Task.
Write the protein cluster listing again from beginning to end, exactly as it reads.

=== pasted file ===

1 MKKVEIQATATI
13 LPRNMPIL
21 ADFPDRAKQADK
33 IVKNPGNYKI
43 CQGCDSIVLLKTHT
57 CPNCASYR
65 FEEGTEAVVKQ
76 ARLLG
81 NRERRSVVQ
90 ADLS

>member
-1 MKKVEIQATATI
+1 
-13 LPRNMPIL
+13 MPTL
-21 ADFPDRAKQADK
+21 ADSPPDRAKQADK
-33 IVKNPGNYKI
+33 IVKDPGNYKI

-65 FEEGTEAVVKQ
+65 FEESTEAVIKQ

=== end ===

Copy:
1 MKKVEIQATATI
13 LPRNMPIL
21 ADFPDRAKQADK
33 IVKNPGNYKI
43 CQGCDSIVLLKTHT
57 CPNCASYR
65 FEEGTEAVVKQ
76 ARLLG
81 NRERRSVVQ
90 ADLS

>member
-1 MKKVEIQATATI
+1 
-13 LPRNMPIL
+13 MPTL
-21 ADFPDRAKQADK
+21 ADSPPDRAKQADK
-33 IVKNPGNYKI
+33 IVKDPGNYKI

-65 FEEGTEAVVKQ
+65 FEESTEAVIKQ